I think if I wasn't confronted with English more often and learned French at an earlier stage, it would be easier than English for me. I like the French sound, and probably as with other roman languages I hate the subjunctive.

German

Short, if it wasn't my mother tongue, I probably wouldn't learn it. Grammar and pronunciation are too complicated, the sound is the opposite of beautiful. I figured out the only time German sounds nice is when a young lady whispers it in a soft voice.

Regulus
30-11-10, 16:45
It is correct that modern English is very much a hybrid. Most sources will say that more modern English words are of Middle-French origin than of Old English. Common percentages are a little over 30% French origin and around 28% of Old English. The remainder is of direct Latin, Greek, and Brythonic Celtic input.


As a native English speaker who only has one other language (Spanish), I will comment on my likes and dislikes of that language.

The pronunciation is almost perfect. As soon as one learns the slightly different alphabet, it is nearly impossible to mispronounce a word in Spanish. The worst thing that one may occasionally do is miss on the location of which syllable gets stressed.

If one can become comfortable with the irregularly-conjugated verbs, the regular verbs are relatively easy once the English speaker can train him/herself to recall Yo, tu'. Ud. Nosotros, etc. for use is everyday speech.Spanish speakers also are pretty forgiving if you mess up!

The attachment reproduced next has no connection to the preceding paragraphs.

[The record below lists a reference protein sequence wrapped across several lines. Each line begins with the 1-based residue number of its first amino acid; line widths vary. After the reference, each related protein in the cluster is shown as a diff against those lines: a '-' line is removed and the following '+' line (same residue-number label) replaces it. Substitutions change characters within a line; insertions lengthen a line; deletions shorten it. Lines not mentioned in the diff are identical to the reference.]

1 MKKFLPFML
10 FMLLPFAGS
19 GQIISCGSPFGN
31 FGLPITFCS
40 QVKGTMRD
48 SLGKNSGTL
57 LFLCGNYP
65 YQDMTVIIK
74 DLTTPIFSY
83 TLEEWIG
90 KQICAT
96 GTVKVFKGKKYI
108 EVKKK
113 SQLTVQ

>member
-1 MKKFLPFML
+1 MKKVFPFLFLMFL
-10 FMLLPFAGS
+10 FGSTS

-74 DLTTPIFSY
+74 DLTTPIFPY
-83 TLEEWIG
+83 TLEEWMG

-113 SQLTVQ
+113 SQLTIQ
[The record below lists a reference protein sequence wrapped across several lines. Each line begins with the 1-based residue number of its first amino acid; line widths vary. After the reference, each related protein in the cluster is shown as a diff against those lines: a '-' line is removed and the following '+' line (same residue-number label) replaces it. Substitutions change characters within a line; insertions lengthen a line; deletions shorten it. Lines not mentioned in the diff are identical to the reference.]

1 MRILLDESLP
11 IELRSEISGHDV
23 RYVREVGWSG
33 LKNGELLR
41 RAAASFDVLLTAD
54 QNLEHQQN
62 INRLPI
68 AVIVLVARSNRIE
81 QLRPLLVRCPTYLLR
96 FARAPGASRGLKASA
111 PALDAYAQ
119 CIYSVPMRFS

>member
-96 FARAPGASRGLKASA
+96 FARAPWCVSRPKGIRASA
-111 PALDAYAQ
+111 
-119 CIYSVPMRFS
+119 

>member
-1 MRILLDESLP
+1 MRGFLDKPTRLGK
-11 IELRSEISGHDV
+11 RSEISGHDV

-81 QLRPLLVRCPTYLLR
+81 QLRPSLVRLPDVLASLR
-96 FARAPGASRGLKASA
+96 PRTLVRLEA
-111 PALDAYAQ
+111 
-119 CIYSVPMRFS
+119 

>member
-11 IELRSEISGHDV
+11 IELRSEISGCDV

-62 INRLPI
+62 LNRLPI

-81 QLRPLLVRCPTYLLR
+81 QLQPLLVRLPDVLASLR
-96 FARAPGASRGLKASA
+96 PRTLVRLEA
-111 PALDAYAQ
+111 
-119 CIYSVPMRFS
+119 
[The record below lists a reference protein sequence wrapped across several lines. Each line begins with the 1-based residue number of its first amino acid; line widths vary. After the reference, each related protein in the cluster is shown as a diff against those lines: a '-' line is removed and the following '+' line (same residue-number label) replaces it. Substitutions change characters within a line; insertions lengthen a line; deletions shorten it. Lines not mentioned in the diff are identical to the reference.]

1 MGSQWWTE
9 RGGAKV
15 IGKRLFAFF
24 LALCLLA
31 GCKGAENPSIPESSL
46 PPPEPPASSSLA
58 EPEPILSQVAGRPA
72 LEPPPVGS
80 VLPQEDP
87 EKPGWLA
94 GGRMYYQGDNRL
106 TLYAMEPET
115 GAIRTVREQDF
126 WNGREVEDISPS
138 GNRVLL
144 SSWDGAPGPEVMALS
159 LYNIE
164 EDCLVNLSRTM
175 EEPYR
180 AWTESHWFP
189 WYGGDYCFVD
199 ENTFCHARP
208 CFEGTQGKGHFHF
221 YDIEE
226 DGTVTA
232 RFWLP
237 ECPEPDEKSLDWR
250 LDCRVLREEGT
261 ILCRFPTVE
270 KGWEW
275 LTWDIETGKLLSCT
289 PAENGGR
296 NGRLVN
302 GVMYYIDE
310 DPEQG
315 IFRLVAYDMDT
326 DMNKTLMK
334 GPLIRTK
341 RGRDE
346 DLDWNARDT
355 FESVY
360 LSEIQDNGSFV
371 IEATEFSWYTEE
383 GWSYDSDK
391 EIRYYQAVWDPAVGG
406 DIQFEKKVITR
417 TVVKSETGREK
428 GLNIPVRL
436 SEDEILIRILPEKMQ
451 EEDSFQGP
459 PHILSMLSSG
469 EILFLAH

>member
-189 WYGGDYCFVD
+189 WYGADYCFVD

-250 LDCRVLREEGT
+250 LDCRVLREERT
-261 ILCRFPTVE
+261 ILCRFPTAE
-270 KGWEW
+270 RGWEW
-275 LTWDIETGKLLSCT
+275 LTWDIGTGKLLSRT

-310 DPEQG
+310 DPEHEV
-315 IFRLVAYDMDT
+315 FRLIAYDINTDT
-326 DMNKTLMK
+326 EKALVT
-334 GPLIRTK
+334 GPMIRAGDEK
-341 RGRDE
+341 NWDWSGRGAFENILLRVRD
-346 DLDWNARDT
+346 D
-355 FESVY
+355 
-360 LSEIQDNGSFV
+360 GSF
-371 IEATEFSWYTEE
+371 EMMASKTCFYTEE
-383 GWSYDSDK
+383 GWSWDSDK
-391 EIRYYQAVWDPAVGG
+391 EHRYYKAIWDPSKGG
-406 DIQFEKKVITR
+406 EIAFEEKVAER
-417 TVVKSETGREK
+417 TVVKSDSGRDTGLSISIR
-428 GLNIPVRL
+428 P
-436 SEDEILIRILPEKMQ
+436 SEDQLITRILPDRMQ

Having dealt with a tremendously wide range of regional Spanish styles and slangs, I have to give it to the Castilian as being my favorite. I love the calm, almost methodical way that it sounds to a person who is mostly used to seemingly limitless styles from Mexico down to Tierra del Fuego and all of the islands. If I had to say what I disliked about Castilian, I would have to mention the "th" instead of the "s" sound and its absorption of many Arabic-derived words as opposed to the more conservative Portuguese, Catalan, etc. I like preserving a langauage in a manner as close to its earliest form as possible.

Reinaert
15-12-10, 19:51
I speak some languages.

Dutch: I speak the Brabant (southern Netherlands) form. I almost never speak the official Dutch. Dutch grammar is a disaster. In The Netherlands Dutch is explained by teachers as a kind of mathematic model, that almost never fits.

In my dialect I have a pretty good idea why something is female, male or neuter.
It's simply an added value to a word. Most of the time because it pronounces more fluent.

English: My second language. Easy to understand, although I sometimes have problems with urban language and American. English sounds a bit like a chello music instrument.

German, I understand it, and I speak it, but writing it is difficult.
Also there are a lot of words that I can't compare with other languages.
German can sometimes sound a bit like a machine gun.. ;)